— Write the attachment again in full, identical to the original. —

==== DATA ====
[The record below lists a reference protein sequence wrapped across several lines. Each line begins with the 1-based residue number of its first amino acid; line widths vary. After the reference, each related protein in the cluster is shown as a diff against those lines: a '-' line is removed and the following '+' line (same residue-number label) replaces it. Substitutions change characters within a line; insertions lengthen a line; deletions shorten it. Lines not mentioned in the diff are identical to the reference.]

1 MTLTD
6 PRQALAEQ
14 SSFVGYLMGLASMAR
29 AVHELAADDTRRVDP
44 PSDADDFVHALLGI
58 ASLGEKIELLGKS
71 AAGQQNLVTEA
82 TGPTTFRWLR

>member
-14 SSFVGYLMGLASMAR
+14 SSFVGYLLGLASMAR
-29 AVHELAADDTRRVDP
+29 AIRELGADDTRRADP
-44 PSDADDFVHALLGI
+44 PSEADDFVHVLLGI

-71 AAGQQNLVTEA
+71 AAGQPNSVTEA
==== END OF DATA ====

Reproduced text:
[The record below lists a reference protein sequence wrapped across several lines. Each line begins with the 1-based residue number of its first amino acid; line widths vary. After the reference, each related protein in the cluster is shown as a diff against those lines: a '-' line is removed and the following '+' line (same residue-number label) replaces it. Substitutions change characters within a line; insertions lengthen a line; deletions shorten it. Lines not mentioned in the diff are identical to the reference.]

1 MTLTD
6 PRQALAEQ
14 SSFVGYLMGLASMAR
29 AVHELAADDTRRVDP
44 PSDADDFVHALLGI
58 ASLGEKIELLGKS
71 AAGQQNLVTEA
82 TGPTTFRWLR

>member
-14 SSFVGYLMGLASMAR
+14 SSFVGYLLGLASMAR
-29 AVHELAADDTRRVDP
+29 AIRELGADDTRRADP
-44 PSDADDFVHALLGI
+44 PSEADDFVHVLLGI

-71 AAGQQNLVTEA
+71 AAGQPNSVTEA